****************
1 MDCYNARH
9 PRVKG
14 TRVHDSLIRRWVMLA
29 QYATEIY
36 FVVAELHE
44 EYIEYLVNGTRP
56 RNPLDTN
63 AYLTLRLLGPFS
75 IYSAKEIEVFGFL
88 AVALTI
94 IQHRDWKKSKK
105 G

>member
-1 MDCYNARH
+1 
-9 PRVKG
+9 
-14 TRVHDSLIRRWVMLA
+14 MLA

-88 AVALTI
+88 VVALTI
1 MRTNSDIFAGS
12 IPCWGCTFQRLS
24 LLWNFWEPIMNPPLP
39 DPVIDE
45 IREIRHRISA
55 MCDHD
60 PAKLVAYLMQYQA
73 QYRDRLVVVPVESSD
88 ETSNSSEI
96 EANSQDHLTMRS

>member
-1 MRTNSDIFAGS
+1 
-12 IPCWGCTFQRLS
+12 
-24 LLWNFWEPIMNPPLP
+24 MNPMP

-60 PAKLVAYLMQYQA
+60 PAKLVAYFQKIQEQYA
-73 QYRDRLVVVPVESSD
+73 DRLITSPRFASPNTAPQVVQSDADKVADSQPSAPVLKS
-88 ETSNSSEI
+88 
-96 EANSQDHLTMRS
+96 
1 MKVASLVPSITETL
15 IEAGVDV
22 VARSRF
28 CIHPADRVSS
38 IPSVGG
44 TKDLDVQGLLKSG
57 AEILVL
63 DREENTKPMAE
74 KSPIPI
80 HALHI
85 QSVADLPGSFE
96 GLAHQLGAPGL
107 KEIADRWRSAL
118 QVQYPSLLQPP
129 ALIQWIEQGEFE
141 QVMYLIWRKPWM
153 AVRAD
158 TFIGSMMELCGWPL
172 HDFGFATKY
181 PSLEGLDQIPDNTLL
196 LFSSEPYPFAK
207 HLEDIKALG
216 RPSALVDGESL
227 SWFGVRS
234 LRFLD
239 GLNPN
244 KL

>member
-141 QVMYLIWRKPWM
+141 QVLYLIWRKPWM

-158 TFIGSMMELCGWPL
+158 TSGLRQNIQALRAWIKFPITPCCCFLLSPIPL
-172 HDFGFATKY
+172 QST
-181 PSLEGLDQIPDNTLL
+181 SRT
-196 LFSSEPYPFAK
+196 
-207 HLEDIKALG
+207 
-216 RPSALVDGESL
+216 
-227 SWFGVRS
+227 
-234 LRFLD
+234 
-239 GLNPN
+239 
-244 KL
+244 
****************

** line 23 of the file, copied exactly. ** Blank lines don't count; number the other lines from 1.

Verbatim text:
12 IPCWGCTFQRLS